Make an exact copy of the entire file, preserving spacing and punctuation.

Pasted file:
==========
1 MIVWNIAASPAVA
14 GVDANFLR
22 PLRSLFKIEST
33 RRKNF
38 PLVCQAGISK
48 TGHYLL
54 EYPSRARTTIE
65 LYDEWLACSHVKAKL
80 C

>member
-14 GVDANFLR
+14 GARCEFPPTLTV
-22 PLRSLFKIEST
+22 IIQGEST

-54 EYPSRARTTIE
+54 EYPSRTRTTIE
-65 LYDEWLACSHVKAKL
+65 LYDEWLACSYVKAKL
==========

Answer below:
1 MIVWNIAASPAVA
14 GVDANFLR
22 PLRSLFKIEST
33 RRKNF
38 PLVCQAGISK
48 TGHYLL
54 EYPSRARTTIE
65 LYDEWLACSHVKAKL
80 C

>member
-14 GVDANFLR
+14 GARCEFPPTLTV
-22 PLRSLFKIEST
+22 IIQGEST

-54 EYPSRARTTIE
+54 EYPSRTRTTIE
-65 LYDEWLACSHVKAKL
+65 LYDEWLACSYVKAKL